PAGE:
SELECT xo.name AS EventName, xo.description
	FROM sys.dm_xe_objects xo
	WHERE xo.object_type = 'event'
		AND (xo.capabilities_desc <> 'private'
		OR xo.capabilities_desc IS NULL)
	ORDER BY xo.name;

And while looking through the events and descriptions you discover that there is an event to log all of the successful logins. Not thinking anything of the third party vendor (because it just makes your blood boil) you begin to dream of the potential for auditing all successful logins (established connections) for all users and documenting who may be doing what and when.

After taking a few notes about the potential for the login event and getting access and logins under better control, you continue along your journey through Extended Events by reading this article about Actions. Feeling comfortable enough from the article, you do what any good data professional, trying to learn a new topic, would do – you start exploring using the provided query:

SELECT xp.name AS PackageName
		, xo.name AS ActionName
		, xo.description AS ObjDescription
		, xo.capabilities_desc
	FROM sys.dm_xe_packages AS xp
		INNER JOIN sys.dm_xe_objects AS xo
			ON xp.guid = xo.package_guid
	WHERE ( xp.capabilities IS NULL
			OR xp.capabilities & 1 = 0
			)
		AND ( xo.capabilities IS NULL
				OR xo.capabilities & 1 = 0
			)
		AND xo.object_type = 'action'
	ORDER BY ActionName, PackageName;

While looking through the available actions, you see one in particular that causes you to mangledraise an eyebrow (not both, just one). There is an action called “debug_break”. You squirm and ponder for quite a bit at the name and definition of this particular object. You wonder out loud “why would anybody ever want that in there?”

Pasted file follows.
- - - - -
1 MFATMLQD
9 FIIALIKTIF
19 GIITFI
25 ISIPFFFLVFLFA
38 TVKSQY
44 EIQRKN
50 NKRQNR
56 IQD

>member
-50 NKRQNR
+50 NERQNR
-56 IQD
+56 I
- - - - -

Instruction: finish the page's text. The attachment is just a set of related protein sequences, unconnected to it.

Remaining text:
Your co-worker interrupts with “Do what?”

To which you reply “Oh nothing important. It was just something I read.” After which you dismiss it, realize the time of day, pack up and head home for the evening. Hours later after the work day has long since been finished, you awaken in a cold sweat with an “Aha!” that startles your slumbering neighbors dog. Immediately you pull out your laptop, connect to your local sandbox instance and get to work with a wry smile and devious giggle.

Upon returning to work the next day, you call the vendor and work out a solution to build them a sandbox server to provide a proof of concept. You grant them the use of sa to use for their application login. Sitting down together and connected to the new sandbox, the vendor attempts to login and the following happens:

DEBUG_broke

Slack-jawed and speechless the vendor pales in complexion. Deep down inside you giggle like an elementary grade school girl – content with yourself. BATTLE WON!

After the vendor departs with a promise to rework the security requirements, you restart the service on the sandbox and go about the rest of your work week with a silly grin from ear to ear and nobody the wiser.

That concludes the trick. In the tradition of Halloween, you knocked on my virtual door of Extended Events and I, in accordance with the traditions of Halloween, gave you a trick and a treat.

I hope this helps you to understand the power of Extended Events. Thinking through a problem and reaching a solution is what XEvents can help to provide. I hope this Halloween XE article was enjoyable to you. Stay tuned as the XE 60 Day series goes full Zombie starting next week.

This has been another article in the 60 Days of XE series. If you have missed any of the articles, or just want a refresher, check out the TOC.